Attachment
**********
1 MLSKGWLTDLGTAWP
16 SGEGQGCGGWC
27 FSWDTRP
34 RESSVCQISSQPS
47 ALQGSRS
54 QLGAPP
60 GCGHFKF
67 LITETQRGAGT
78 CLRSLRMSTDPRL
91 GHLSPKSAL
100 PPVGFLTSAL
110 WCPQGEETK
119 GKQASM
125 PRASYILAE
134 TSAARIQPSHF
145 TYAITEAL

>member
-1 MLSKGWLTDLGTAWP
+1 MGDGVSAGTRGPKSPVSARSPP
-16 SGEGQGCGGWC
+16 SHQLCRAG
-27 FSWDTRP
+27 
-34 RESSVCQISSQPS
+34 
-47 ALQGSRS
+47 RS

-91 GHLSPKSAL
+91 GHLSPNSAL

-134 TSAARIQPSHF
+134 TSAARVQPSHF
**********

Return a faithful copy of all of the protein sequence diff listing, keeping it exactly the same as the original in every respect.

1 MLSKGWLTDLGTAWP
16 SGEGQGCGGWC
27 FSWDTRP
34 RESSVCQISSQPS
47 ALQGSRS
54 QLGAPP
60 GCGHFKF
67 LITETQRGAGT
78 CLRSLRMSTDPRL
91 GHLSPKSAL
100 PPVGFLTSAL
110 WCPQGEETK
119 GKQASM
125 PRASYILAE
134 TSAARIQPSHF
145 TYAITEAL

>member
-1 MLSKGWLTDLGTAWP
+1 MGDGVSAGTRGPKSPVSARSPP
-16 SGEGQGCGGWC
+16 SHQLCRAG
-27 FSWDTRP
+27 
-34 RESSVCQISSQPS
+34 
-47 ALQGSRS
+47 RS

-91 GHLSPKSAL
+91 GHLSPNSAL

-134 TSAARIQPSHF
+134 TSAARVQPSHF